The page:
Mangroves 2014, 5 179locating and quantifying mangrove extent

Mangroves are found throughout the tropics, providing critical ecosystem goodsand services to coastal communities and supporting rich biodiversity. Classificationresults allowed partitioning mangroves in to ecologically meaningful, spectrally distinctstrata, wherein field measurements facilitated estimating the first total carbon stocks formangroves in Madagascar. Estimates suggest that higher stature closed-canopy mangroveshave average total vegetation carbon values of 146.8 Mg/ha (±10.2) and soil organicOPEN ACCESSForests 2014, 5 178carbon of 446.2 (±36.9), supporting a growing body of studies that mangroves are amongstthe most carbon-dense tropical forests. Of particular note,Landsat imagery is freely available, offers >40 years of data and has proven critical for bothForests 2014, 5 179locating and quantifying mangrove extent and loss and partitioning mangrove ecosystems to estimateC stocks 40,69–79. Using the localized map to partition the mangroves in to ecologicallymeaningful strata, we also present the first estimates of total C stocks for Malagasy mangroves andcompare them with published values for other terrestrial forest types. Inventory of Existing Mangrove Maps and Assessment of Mangrove DynamicsNational-level datasets providing mangrove coverage over the AOI include maps produced by ordescribed in Mayaux et al. Existingnational-level land-cover and mangrove maps and high spatial resolution imagery viewable throughGoogle Earth were referenced to iteratively aggregate and label clusters according to suspecteddominant mangrove and other land-cover types (Table 1). Mangrove Carbon StocksTo calculate biomass and, subsequently, to estimate C stocks, field surveys were conducted inApril–May and August–September, 2012, using a modified version of the measurement protocoloutlined in Kauffman and Donato 39, employing a stratified sampling design, wherein plots weresystematically located within dominant mangrove cover types.Species Allometric equation Wood density 119 ReferencesAvicennia marina B = 0.1848 × dbh2.3524 0.661 120Bruguiera gymnorrhiza (leaves) B = 0.0679 × dbh1.4914 0.741 121Bruguiera gymnorrhiza (stem) B = 0.464 × (dbh2 × H)0.94275 × p 0.741 22Ceriops tagal (dbh 2–18 cm) B = 10?0.7247 × dbh2.3379 0.803 121Ceriops tagal (dbh 18–25 cm) B = 10?0.494 × dbh2.056 0.803 122Heritiera littoralis (leaves) B = 0.0679 × dbh1.4914 1.074 121Heritiera littoralis (stem) B = 0.464 × (dbh2 × H)0.94275 × p 1.074 22Lumnitzera racemosa B = 0.0214 × (dbh2 × H)1.05655 × p 0.565 22Rhizophora mucronata (leaves) B = 0.0139 × D2.1072 0.867 121Rhizophora mucronata (root) B = 0.0068 × dbh3.1353 0.867 121Rhizophora mucronata (stem) B = 0.0311 × (dbh2 × H)1.00741 × p 0.867 22Sonneratia alba B = 0.0825 × (dbh2 × H)0.89966 × p 0.78 22Xylocarpus granatum B = 0.0830 × (dbh2 × H)0.89806 × p 0.7 223. Overview of Existing Mangrove MapsComparisons confirmed that the USGS-produced maps 86 offered the most representativehistorical and contemporary areal estimates of Ambanja and Ambaro bays’ mangroves. In addition to distinguishing amongst mangrove classes, ourfindings support previous work demonstrating that measurements at SWIR wavelengths can furtherdifferentiate mangroves from terrestrial vegetation 125.1 2 3 4 5 6 7 8 9 10 11 Total User’s (%) Commission (%)Savannah (1) 54 3 0 0 0 0 0 0 0 1 0 58 93 7Woodland (2) 0 39 0 0 0 0 0 0 0 0 0 39 100 0Active crops (3) 0 0 51 0 0 0 0 0 0 0 0 51 100 0Closed-canopy terrestrial forest (4) 0 0 0 54 0 0 0 0 0 0 0 54 100 0Open-canopy terrestrial forest (5) 0 4 0 0 54 0 0 0 0 0 0 58 93 7Closed-canopy mangrove (6) 0 0 0 0 0 79 9 0 0 0 0 88 90 10Open-canopy mangrove I (7) 0 0 0 0 0 11 72 0 2 0 0 85 85 15Open-canopy mangrove II (8) 0 0 0 0 0 0 0 52 0 0 0 52 100 0Deforested mangrove (9) 0 0 0 0 0 0 0 0 60 0 0 60 100 0Exposed soil (10) 0 8 3 0 0 0 0 2 1 53 0 67 79 21Exposed mud (11) 0 0 0 0 0 0 0 0 0 0 54 54 100 0Total 54 54 54 54 54 90 81 54 63 54 54 666Producer’s (%) 100 72 94 100 100 88 89 96 95 98 100 Overall 93.4Omission (%) 0 28 6 0 0 12 11 4 5 2 0 Kappa 0.9Forests 2014, 5 190A comparison with the 24,669 ha of mangrove coverage provided by the 2010 USGS classificationhighlights the shortcomings of localized applications for this national-level dataset (Figure 5). Carbon Plot Locations and Ecological Characteristics of Mapped Mangrove ClassesFigure 6 shows the location of C plots established within mangrove strata. Open-canopymangrove I had average C values of 42.9 Mg/ha (±5.9) (vegetation: n = 28) and 324.4 Mg/ha (±36.5)(SOC: n = 24). The highopen-canopy II SOC values are most likely attributable to the smaller sample size (i.e., n = 4) andadditional plots are required in this mangrove strata to more robustly estimate C.Class Sub-type Spp dominance Height (m) (±1 SD)Trees/ha(±1 SD)d (cm)(±1 SD)Closed-canopy (n = 24)intact, tall, mature stands Avicennia marina 8.6 (n = 1) 1250 (n = 1) 14.9 (n = 1)intact, tall, mature stands Ceriops tagal 7.3 (±1.2) (n = 3) 2625 (±318) (n = 2) 10.1 (±0.5) (n = 3)intact, tall, mature stands Rhizophora mucronata 7 (±1.3) (n = 14) 4719 (±1133) (n = 12) 10.1 (±3) (n = 14)intact, tall, mature stands Sonneratia alba 5.6 (n = 1) 5300 (n = 1) 10.6 (n = 1)very dense medium-tall stands Rhizophora mucronata 4.8 (±0.1) (n = 2) 5600 (±1838) (n = 2) 7.8 (±1.1) (n = 2)intact, tall, mature stands mixed 6.7 (±1.6) (n = 2) 1825 (±248) (n = 2) 11.3 (±2.5) (n = 2)Open-canopy I (n = 28)medium stands Ceriops tagal 4.6 (±0.8) (n = 7) 3300 (±849) (n = 2) 7.5 (±1.6) (n = 7)medium stands Rhizophora mucronata 4.2 (±0.6) (n = 6) 2160 (±498) (n = 5) 7.3 (±1.3) (n = 6)naturally open/very degraded tall variable 5.7 (±0.3) (n = 4) 1525 (±35) (n = 2) 10.1 (±1.2) (n = 4)very dense short stands Ceriops tagal 2.5 (±0.3) (n = 9) 2780 (±750) (n = 5) 5.1 (±0.9) (n = 9)medium stands mixed 4.8 (±0.1) (n = 2) 1800 (±141) (n = 2) 9.5 (±2) (n = 2)Open-canopy II (n = 4) stunted, scrub ecosystems Avicennia marina 1.7 (±0.5) (n = 4) 1306 (±554) (n = 4) 4.6 (±0.2) (n = 4)Forests 2014, 5 194Figure 7.ClassSample depth(cm)Carbon(%)Bulk density(g/cm3)Carbon mass(Mg/ha)Closed-canopy (n = 22) 0–15 4.8 (0.9) 0.77 (0.08) 41.1 (3.5)15–30 4.1 (0.4) 0.73 (0.08) 41.3 (3.7)30–50 4.1 (0.3) 0.73 (0.06) 58.4 (3.9)50–100 4.2 (0.4) 0.72 (0.06) 155.6 (14.9)100–150 3.9 (0.5) 0.70 (0.09) 149.8 (17.4)Total 446.2 (36.9)Open-canopy I (n = 24) 0–15 3.4 (2.9) 0.78 (0.08) 32.5 (3.8)15–30 4.4 (3.6) 0.72 (0.07) 43.1 (5.3)30–50 3.2 (2.6) 0.75 (0.07) 45.2 (5.6)50–100 3.2 (2.6) 0.60 (0.08) 120.7 (16.9)100–150 1.9 (2.2) 0.52 (0.10) 82.9 (18.3)Total 324.3 (36.5)Open-canopy II (n = 4) 0–15 0.6 (0.1) 1.39 (0.04) 12.1 (0.7)15–30 0.6 (0.3) 1.28 (0.05) 10.6 (2.6)30–50 0.8 (0.6) 1.35 (0.06) 22.5 (7.4)50–100 2.2 (1.2) 1.10 (0.03) 120.0 (28.9)100–150 6.1 (2.4) 1.18 (0.08) 351.9 (58.1)Total 517.1 (76.0)A comparison of our results with existing published C stocks for mangroves indicates that ourvalues are comparatively low.Although preliminary, our results support ongoing initiatives investigating the feasibility of andworking towards implementing mangrove carbon financing projects (e.g., Reducing Emissions from050100150200250300350400450500Ecosystem C stocks (mg/ha)Forest typesAbove-ground vegetationcarbonSoil organic carbon 0-30 cmdepth + below-groundvegetation carbonSoil organic carbon 30-100 cmdepthForests 2014, 5 197Deforestation and forest Degradation (REDD)+) and other payments for ecosystem services (PES).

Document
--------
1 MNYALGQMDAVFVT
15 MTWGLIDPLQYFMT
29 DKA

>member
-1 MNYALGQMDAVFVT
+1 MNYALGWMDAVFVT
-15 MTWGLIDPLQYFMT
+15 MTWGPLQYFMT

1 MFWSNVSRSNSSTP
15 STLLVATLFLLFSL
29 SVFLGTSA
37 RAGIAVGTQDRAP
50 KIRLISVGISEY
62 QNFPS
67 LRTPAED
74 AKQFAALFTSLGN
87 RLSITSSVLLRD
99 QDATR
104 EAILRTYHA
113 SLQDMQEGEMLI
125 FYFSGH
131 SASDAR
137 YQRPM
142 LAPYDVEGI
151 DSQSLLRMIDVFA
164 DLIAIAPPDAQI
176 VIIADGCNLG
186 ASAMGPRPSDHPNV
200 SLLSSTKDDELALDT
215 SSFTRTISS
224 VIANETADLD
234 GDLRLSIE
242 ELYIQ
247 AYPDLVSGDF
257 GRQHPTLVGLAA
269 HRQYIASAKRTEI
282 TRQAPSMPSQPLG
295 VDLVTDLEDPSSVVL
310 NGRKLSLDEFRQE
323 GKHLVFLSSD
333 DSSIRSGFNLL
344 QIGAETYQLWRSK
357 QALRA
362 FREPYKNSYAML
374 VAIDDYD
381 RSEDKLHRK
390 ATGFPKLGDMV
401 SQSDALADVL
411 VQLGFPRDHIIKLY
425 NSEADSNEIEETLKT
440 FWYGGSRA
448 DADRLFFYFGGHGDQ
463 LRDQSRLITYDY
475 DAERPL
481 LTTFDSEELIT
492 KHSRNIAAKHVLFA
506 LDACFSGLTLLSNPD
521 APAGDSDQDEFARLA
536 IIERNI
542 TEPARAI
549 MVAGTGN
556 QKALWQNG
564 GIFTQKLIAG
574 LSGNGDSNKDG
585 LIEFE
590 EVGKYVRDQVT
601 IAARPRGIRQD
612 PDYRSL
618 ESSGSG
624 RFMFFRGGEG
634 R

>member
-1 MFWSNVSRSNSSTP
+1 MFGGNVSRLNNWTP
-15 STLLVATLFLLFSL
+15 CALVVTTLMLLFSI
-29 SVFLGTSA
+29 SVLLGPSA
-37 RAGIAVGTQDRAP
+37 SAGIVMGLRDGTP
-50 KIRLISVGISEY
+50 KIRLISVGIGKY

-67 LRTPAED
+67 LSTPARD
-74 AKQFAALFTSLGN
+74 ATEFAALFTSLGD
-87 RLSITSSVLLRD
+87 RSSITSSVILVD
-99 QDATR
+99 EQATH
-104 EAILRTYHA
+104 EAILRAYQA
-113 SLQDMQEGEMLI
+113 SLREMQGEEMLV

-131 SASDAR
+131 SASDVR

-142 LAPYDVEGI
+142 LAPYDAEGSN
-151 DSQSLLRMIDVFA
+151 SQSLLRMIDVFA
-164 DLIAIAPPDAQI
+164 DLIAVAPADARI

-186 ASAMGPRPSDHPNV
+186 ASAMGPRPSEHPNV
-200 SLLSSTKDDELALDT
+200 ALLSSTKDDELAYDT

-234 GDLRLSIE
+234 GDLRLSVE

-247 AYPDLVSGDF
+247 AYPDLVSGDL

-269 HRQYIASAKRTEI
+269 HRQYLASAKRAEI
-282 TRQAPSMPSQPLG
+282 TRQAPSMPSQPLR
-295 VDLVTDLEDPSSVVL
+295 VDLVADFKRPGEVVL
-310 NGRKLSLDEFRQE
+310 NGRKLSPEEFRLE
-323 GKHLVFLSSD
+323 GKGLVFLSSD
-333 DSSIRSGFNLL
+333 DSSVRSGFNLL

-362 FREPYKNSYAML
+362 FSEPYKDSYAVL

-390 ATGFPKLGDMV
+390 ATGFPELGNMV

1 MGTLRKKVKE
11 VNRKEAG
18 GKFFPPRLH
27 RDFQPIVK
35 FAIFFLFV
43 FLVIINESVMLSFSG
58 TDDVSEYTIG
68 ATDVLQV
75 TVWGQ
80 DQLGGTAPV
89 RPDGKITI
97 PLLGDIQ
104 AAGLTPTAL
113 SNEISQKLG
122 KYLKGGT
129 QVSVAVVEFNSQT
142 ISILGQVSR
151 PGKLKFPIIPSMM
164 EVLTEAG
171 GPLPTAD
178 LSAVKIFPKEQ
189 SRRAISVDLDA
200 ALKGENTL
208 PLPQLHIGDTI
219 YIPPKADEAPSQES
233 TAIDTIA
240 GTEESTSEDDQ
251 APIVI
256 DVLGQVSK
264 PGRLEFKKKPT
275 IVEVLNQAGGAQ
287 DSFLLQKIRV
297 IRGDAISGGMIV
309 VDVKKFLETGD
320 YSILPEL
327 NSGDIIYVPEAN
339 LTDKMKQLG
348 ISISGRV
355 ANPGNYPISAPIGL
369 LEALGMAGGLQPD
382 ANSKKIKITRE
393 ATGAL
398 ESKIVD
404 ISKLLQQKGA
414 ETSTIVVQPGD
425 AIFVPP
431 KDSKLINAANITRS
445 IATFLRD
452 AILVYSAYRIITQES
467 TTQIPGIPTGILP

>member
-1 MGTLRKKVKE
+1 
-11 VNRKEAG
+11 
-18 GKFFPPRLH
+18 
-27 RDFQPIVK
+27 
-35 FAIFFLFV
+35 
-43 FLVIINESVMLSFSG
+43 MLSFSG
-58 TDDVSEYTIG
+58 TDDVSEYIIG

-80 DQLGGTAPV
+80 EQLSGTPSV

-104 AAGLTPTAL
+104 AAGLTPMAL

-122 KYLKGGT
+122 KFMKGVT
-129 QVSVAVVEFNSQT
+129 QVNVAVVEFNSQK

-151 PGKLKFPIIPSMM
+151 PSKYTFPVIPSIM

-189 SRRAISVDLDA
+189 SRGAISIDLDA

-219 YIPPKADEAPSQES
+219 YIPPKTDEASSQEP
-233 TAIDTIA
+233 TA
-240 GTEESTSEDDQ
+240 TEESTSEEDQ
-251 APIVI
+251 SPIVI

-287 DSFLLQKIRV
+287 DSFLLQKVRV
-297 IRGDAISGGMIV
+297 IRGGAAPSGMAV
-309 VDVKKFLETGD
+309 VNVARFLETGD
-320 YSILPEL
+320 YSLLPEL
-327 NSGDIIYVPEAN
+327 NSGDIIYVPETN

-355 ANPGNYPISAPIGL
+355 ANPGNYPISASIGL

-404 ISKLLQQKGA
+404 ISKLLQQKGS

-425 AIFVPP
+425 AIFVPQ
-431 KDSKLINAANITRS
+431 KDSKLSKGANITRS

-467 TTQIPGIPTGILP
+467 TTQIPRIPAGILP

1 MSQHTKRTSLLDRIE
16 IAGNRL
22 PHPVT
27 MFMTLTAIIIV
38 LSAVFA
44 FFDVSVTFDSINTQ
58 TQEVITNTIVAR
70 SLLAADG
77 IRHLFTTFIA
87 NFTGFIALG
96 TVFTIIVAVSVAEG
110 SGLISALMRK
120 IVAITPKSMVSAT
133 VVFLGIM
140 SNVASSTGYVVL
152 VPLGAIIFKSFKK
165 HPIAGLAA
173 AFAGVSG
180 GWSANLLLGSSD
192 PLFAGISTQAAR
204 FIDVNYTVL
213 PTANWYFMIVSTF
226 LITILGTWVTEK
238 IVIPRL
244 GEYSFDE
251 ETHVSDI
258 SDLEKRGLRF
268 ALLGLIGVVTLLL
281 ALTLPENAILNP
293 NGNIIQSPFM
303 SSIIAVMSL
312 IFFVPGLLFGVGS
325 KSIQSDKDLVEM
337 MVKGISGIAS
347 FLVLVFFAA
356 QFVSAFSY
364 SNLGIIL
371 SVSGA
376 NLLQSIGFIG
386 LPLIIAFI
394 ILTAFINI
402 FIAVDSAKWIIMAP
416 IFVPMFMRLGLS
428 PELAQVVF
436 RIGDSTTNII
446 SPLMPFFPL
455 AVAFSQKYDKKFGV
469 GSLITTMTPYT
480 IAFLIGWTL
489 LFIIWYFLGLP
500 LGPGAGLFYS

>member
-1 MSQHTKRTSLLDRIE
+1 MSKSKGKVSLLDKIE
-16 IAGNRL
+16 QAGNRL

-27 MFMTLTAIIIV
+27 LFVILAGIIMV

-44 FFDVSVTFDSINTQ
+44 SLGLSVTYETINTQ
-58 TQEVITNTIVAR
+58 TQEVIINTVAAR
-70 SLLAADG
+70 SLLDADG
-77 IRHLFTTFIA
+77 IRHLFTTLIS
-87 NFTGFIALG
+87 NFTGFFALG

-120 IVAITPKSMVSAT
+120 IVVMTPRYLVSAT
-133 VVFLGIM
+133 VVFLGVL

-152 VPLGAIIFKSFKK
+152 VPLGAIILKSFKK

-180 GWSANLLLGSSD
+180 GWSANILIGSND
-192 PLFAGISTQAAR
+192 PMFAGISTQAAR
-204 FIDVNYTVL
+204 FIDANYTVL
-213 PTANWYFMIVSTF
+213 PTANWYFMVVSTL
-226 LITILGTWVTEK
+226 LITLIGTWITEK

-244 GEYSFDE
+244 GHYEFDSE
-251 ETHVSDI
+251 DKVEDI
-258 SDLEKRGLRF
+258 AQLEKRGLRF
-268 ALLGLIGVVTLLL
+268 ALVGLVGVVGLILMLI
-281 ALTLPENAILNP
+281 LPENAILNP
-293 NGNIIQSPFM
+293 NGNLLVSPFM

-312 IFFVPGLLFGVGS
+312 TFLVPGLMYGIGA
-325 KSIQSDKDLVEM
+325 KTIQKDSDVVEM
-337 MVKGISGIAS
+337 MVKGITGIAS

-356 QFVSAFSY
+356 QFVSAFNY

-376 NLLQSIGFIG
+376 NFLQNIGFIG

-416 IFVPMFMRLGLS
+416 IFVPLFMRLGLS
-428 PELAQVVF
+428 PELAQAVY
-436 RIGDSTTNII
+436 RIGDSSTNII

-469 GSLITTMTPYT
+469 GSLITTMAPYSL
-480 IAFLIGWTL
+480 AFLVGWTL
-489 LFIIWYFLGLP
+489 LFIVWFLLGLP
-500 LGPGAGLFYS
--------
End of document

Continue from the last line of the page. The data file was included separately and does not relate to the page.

x

Hi!
I'm Johnny!

Would you like to get a custom essay? How about receiving a customized one?

Check it out